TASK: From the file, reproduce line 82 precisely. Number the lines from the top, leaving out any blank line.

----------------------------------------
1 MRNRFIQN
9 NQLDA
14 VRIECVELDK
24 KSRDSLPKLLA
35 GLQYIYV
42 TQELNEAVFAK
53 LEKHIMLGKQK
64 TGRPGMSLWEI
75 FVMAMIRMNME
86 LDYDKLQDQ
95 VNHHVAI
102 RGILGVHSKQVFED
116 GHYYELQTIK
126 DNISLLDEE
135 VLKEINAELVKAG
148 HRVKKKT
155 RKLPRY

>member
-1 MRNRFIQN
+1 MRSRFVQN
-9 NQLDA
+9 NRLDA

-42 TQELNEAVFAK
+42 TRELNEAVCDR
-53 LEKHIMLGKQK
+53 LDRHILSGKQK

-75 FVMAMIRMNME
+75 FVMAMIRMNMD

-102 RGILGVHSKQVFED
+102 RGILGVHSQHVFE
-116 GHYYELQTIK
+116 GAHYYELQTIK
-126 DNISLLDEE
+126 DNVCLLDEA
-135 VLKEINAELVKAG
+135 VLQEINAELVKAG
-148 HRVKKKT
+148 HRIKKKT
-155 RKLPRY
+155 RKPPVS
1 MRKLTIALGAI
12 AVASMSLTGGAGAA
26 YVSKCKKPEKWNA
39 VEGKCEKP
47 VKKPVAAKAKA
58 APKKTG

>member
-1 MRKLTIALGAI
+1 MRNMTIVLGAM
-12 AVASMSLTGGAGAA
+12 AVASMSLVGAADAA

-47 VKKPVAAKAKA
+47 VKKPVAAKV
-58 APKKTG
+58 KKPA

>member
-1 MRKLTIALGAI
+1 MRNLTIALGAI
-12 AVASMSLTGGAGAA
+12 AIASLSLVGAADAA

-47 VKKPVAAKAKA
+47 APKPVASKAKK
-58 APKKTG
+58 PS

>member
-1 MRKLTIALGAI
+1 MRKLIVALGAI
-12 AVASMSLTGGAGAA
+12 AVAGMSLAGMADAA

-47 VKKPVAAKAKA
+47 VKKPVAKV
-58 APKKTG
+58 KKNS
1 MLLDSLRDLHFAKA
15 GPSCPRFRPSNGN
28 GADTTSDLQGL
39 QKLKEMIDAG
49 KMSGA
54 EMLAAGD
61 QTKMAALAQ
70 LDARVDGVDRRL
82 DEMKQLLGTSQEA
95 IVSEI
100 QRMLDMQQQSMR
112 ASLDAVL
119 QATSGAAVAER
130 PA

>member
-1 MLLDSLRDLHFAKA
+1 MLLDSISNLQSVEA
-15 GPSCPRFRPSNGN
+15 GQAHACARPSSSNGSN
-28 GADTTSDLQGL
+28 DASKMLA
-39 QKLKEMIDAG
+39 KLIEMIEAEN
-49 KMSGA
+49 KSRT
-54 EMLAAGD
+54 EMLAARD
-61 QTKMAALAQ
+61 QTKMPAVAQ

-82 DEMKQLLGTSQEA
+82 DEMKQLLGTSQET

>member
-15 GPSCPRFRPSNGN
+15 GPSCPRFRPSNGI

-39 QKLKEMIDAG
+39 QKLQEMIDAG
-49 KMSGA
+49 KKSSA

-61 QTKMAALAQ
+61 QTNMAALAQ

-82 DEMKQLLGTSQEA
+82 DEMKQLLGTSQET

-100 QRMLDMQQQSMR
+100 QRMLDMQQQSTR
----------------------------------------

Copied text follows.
82 DEMKQLLGTSQEA